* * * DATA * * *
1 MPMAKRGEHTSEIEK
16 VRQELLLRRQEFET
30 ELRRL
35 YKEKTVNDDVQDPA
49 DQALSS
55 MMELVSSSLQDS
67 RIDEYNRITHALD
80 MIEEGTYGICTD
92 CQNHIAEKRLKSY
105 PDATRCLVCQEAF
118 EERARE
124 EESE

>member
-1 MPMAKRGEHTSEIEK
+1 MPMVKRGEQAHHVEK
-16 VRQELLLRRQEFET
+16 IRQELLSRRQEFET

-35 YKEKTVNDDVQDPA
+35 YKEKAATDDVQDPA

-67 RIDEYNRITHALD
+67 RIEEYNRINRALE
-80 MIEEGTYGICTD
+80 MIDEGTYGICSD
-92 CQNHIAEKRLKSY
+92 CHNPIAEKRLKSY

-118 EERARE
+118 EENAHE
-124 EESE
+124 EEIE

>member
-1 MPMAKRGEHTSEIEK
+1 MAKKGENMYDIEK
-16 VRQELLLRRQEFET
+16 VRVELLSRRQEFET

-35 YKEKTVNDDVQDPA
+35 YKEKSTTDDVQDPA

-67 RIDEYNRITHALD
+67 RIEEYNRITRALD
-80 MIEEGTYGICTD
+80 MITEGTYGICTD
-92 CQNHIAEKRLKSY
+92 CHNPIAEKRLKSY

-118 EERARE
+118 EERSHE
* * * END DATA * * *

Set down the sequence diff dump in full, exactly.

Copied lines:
1 MPMAKRGEHTSEIEK
16 VRQELLLRRQEFET
30 ELRRL
35 YKEKTVNDDVQDPA
49 DQALSS
55 MMELVSSSLQDS
67 RIDEYNRITHALD
80 MIEEGTYGICTD
92 CQNHIAEKRLKSY
105 PDATRCLVCQEAF
118 EERARE
124 EESE

>member
-1 MPMAKRGEHTSEIEK
+1 MPMVKRGEQAHHVEK
-16 VRQELLLRRQEFET
+16 IRQELLSRRQEFET

-35 YKEKTVNDDVQDPA
+35 YKEKAATDDVQDPA

-67 RIDEYNRITHALD
+67 RIEEYNRINRALE
-80 MIEEGTYGICTD
+80 MIDEGTYGICSD
-92 CQNHIAEKRLKSY
+92 CHNPIAEKRLKSY

-118 EERARE
+118 EENAHE
-124 EESE
+124 EEIE

>member
-1 MPMAKRGEHTSEIEK
+1 MAKKGENMYDIEK
-16 VRQELLLRRQEFET
+16 VRVELLSRRQEFET

-35 YKEKTVNDDVQDPA
+35 YKEKSTTDDVQDPA

-67 RIDEYNRITHALD
+67 RIEEYNRITRALD
-80 MIEEGTYGICTD
+80 MITEGTYGICTD
-92 CQNHIAEKRLKSY
+92 CHNPIAEKRLKSY

-118 EERARE
+118 EERSHE